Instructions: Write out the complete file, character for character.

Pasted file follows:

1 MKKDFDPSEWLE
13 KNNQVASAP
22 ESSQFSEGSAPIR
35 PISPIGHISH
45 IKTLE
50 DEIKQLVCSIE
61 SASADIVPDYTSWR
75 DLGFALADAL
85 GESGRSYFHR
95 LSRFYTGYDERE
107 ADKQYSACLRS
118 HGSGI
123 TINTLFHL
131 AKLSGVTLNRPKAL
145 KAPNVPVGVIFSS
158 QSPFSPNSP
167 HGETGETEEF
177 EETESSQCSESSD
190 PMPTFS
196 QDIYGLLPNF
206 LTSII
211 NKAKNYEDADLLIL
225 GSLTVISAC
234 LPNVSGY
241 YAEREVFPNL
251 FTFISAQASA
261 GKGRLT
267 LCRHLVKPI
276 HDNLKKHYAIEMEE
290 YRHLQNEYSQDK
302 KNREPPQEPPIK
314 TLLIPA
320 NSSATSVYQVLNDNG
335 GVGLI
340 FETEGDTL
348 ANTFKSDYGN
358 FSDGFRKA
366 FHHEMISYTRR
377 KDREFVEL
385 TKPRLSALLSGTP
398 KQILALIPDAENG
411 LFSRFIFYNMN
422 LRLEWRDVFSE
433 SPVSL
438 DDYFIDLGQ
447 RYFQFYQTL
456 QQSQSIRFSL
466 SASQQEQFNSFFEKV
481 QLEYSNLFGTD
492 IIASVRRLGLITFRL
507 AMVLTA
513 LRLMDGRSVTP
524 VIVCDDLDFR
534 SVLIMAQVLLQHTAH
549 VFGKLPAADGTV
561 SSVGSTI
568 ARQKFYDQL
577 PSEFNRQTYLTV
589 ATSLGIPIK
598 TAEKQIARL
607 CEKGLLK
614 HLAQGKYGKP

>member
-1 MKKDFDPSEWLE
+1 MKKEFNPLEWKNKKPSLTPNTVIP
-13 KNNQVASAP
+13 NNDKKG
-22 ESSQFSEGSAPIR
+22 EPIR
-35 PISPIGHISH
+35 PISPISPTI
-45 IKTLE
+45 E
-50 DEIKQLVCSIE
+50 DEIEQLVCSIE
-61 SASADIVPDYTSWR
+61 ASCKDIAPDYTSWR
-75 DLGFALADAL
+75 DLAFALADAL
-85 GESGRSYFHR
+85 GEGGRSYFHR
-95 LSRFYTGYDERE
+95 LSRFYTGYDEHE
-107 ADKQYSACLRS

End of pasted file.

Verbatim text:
1 MKKDFDPSEWLE
13 KNNQVASAP
22 ESSQFSEGSAPIR
35 PISPIGHISH
45 IKTLE
50 DEIKQLVCSIE
61 SASADIVPDYTSWR
75 DLGFALADAL
85 GESGRSYFHR
95 LSRFYTGYDERE
107 ADKQYSACLRS
118 HGSGI
123 TINTLFHL
131 AKLSGVTLNRPKAL
145 KAPNVPVGVIFSS
158 QSPFSPNSP
167 HGETGETEEF
177 EETESSQCSESSD
190 PMPTFS
196 QDIYGLLPNF
206 LTSII
211 NKAKNYEDADLLIL
225 GSLTVISAC
234 LPNVSGY
241 YAEREVFPNL
251 FTFISAQASA
261 GKGRLT
267 LCRHLVKPI
276 HDNLKKHYAIEMEE
290 YRHLQNEYSQDK
302 KNREPPQEPPIK
314 TLLIPA
320 NSSATSVYQVLNDNG
335 GVGLI
340 FETEGDTL
348 ANTFKSDYGN
358 FSDGFRKA
366 FHHEMISYTRR
377 KDREFVEL
385 TKPRLSALLSGTP
398 KQILALIPDAENG
411 LFSRFIFYNMN
422 LRLEWRDVFSE
433 SPVSL
438 DDYFIDLGQ
447 RYFQFYQTL
456 QQSQSIRFSL
466 SASQQEQFNSFFEKV
481 QLEYSNLFGTD
492 IIASVRRLGLITFRL
507 AMVLTA
513 LRLMDGRSVTP
524 VIVCDDLDFR
534 SVLIMAQVLLQHTAH
549 VFGKLPAADGTV
561 SSVGSTI
568 ARQKFYDQL
577 PSEFNRQTYLTV
589 ATSLGIPIK
598 TAEKQIARL
607 CEKGLLK
614 HLAQGKYGKP

>member
-1 MKKDFDPSEWLE
+1 MKKEFNPLEWKNKKPSLTPNTVIP
-13 KNNQVASAP
+13 NNDKKG
-22 ESSQFSEGSAPIR
+22 EPIR
-35 PISPIGHISH
+35 PISPISPTI
-45 IKTLE
+45 E
-50 DEIKQLVCSIE
+50 DEIEQLVCSIE
-61 SASADIVPDYTSWR
+61 ASCKDIAPDYTSWR
-75 DLGFALADAL
+75 DLAFALADAL
-85 GESGRSYFHR
+85 GEGGRSYFHR
-95 LSRFYTGYDERE
+95 LSRFYTGYDEHE
-107 ADKQYSACLRS